A person's confidence in his or her own skills paired with the convenience
of mobile phones make talking or texting while driving a nearly unavoidable
temptation. It’s hard to remember the days when it wasn't possible
to instantly update your ETA to a friend, find a different route when
you make a wrong turn, or take that important business call. While multitasking
can be an effective use of time, it’s typically a bad behavior to
indulge in when behind the wheel. In this communication age, studies suggest
that cell phones have significantly increased the number of distraction-related
accidents. In fact,
Cambridge Mobile Telematics (CMT) studied hundreds of thousands of drivers and concluded that more than half of all trips that resulted in a crash
included a cell phone-related distraction. The question, however, is not
whether cell phones are distracting, but rather, why aren't we well
on our way to fixing this problem?
Another study has been released showing that being distracted by a cell
phone was at least partly involved in more than half of all trips that
ended in a crash. Yet, some businesses and agencies are still reluctant
to tie crashes or traffic fatalities to smartphone use.
CMT suggests that simply creating and enforcing laws that restrict phone
use while driving have not helped much. For example, Washington was the
first state to ban texting while driving, yet in the decade that has passed,
it still has not reached the top 10 safest driving states. Further, CMT’s
data shows that drivers in states that ban all handheld cell phone use
spend an average of 3.17 minutes on the phone per 100 miles. The drivers
in states without such laws spend only slightly more time on the phone,
clocking at 3.82 minutes. In the states that ban use for minors, the average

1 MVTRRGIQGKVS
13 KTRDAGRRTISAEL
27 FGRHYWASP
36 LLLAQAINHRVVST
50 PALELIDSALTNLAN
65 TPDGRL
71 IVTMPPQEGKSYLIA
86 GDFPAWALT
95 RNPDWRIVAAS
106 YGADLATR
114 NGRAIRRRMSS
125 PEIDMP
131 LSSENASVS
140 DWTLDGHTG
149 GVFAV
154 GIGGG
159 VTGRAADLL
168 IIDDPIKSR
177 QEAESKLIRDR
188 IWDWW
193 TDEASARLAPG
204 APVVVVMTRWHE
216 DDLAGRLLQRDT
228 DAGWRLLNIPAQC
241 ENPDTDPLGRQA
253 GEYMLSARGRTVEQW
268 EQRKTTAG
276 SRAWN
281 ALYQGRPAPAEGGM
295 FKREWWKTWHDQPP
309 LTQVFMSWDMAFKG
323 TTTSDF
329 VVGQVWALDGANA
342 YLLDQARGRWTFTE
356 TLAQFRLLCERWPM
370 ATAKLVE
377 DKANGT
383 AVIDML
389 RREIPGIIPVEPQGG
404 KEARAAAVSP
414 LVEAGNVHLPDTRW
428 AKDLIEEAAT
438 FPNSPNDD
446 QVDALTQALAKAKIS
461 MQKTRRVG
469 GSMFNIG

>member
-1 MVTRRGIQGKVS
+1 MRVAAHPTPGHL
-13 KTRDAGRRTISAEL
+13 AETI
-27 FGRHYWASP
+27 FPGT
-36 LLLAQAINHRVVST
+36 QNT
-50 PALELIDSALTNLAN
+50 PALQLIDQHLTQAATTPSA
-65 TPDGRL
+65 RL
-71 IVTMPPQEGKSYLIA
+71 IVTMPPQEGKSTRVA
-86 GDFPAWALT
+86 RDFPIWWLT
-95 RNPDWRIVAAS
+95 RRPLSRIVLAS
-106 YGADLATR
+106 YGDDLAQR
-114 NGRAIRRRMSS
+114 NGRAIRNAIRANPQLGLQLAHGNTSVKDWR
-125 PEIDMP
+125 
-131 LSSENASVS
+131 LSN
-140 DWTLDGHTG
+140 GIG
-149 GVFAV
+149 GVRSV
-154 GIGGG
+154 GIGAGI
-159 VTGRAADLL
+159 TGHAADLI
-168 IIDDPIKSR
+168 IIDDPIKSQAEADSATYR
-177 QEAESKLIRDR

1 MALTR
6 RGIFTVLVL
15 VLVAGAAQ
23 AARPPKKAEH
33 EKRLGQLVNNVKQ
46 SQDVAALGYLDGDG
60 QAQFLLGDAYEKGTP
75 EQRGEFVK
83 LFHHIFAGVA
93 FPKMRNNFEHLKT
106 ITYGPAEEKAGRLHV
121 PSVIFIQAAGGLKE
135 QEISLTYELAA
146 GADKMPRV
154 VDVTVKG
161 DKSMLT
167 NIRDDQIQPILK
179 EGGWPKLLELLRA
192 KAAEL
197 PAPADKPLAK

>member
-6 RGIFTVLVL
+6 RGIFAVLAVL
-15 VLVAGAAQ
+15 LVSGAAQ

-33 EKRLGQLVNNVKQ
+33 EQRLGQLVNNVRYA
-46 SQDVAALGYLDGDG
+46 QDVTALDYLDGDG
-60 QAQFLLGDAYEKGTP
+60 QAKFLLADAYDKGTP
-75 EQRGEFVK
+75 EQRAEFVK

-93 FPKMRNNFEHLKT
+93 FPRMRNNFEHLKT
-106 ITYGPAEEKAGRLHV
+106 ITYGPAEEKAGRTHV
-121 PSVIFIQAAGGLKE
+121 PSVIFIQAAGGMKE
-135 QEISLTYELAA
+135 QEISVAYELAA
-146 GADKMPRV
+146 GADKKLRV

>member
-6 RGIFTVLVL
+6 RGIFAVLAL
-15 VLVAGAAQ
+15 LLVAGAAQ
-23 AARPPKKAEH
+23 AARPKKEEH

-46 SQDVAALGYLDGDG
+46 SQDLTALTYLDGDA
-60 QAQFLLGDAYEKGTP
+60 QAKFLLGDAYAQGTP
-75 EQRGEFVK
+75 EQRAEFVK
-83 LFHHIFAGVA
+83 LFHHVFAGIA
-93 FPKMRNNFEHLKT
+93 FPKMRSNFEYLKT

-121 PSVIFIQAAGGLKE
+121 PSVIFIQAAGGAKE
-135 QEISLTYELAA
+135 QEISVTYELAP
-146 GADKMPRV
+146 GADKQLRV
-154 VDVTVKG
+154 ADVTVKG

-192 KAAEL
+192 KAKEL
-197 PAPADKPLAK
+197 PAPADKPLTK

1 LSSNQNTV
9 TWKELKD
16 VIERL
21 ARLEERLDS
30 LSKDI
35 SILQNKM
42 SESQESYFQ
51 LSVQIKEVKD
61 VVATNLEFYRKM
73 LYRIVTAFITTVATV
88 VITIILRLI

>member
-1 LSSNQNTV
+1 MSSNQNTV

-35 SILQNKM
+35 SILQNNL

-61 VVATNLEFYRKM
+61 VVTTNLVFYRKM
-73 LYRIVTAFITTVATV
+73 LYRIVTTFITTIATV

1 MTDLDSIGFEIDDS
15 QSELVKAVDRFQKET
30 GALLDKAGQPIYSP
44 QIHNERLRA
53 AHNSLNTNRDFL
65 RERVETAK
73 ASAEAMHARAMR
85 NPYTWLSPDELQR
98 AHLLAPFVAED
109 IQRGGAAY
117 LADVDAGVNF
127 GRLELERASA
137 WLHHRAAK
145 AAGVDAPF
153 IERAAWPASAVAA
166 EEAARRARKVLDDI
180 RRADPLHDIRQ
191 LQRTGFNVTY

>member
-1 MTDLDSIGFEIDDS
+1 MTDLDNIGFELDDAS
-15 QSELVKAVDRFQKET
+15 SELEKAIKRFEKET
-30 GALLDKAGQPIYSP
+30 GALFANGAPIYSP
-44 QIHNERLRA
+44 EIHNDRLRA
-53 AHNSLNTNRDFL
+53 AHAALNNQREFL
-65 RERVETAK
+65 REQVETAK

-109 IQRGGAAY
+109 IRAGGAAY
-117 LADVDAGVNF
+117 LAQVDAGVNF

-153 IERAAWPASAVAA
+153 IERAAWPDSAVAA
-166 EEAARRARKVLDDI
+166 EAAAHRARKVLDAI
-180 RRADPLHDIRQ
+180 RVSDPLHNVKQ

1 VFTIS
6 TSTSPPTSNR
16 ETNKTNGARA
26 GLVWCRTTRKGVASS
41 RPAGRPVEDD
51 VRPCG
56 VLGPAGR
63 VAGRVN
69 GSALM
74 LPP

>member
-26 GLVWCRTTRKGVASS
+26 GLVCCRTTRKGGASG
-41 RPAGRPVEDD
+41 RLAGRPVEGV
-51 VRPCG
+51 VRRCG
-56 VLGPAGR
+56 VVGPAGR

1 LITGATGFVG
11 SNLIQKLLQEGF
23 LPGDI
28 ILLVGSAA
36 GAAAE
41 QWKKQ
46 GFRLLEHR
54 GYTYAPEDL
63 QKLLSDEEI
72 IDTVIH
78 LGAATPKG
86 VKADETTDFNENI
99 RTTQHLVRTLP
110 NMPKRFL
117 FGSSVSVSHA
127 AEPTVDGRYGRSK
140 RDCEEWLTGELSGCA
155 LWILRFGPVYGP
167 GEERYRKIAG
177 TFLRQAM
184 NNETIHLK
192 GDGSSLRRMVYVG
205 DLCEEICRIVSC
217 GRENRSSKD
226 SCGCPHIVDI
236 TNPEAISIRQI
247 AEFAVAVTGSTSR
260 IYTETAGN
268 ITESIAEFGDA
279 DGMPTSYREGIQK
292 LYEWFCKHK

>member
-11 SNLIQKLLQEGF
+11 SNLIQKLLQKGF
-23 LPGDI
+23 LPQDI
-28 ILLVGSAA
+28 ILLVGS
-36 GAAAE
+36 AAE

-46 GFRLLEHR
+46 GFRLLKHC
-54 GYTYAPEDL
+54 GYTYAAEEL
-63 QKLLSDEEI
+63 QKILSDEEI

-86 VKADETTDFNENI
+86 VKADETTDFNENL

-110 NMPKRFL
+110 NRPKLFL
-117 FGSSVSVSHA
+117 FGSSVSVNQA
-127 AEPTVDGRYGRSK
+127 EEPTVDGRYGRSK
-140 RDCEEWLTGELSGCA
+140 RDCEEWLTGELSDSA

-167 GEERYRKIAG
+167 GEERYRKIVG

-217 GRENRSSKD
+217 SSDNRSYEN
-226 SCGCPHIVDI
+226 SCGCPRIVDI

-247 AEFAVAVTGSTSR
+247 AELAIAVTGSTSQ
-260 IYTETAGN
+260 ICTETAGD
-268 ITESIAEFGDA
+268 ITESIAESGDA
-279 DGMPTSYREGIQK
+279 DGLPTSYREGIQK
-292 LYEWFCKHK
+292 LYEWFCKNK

time is 3.25 minutes.
CMT's proposal, like many other companies with driving apps, is to
fight fire with fire by using smartphones to modify human behavior and
help turn us into better drivers. That means trusting drivers to actually
use information to analyze their own behaviors and actively improve upon
them. CMT groups data into categories of behavior, including speeding,
braking, acceleration, phone use while driving, cornering, and time of
driving, then shares that information with the user. Its DriveWell service
reportedly has reduced distraction by 35 percent after one month, and
by 40 percent after two months.
However, there are concerns that government and big business (wireless
companies, automakers, etc.) don't want to interfere with the public’s
addiction to smartphones.
They cite studies blaming increased highway fatalities on other types of human error as well as on a predictable pattern involving
fluctuations in fuel prices and the economy. Certainly, making changes
that ultimately take privileges away from phone-loving motorists wouldn’t
be a smooth path, but the right thing to do is rarely the most popular.
If you or someone you love has been injured by someone who chose to drive
while distracted, you need an experienced attorney to effectively represent
your interests. At Stabinski Law, we have successfully represented
victims throughout Florida who have been seriously hurt by negligent drivers.
We have also assisted families who have lost loved ones in traffic accidents.
For over 45 years, we have been helping injured motorists, passengers,
pedestrians, and cyclists put their lives back on track and we are ready
to help you. For advice on how to proceed next, or if you have any questions
about this topic, call 305-643-3100 or
fill out a free case evaluation form.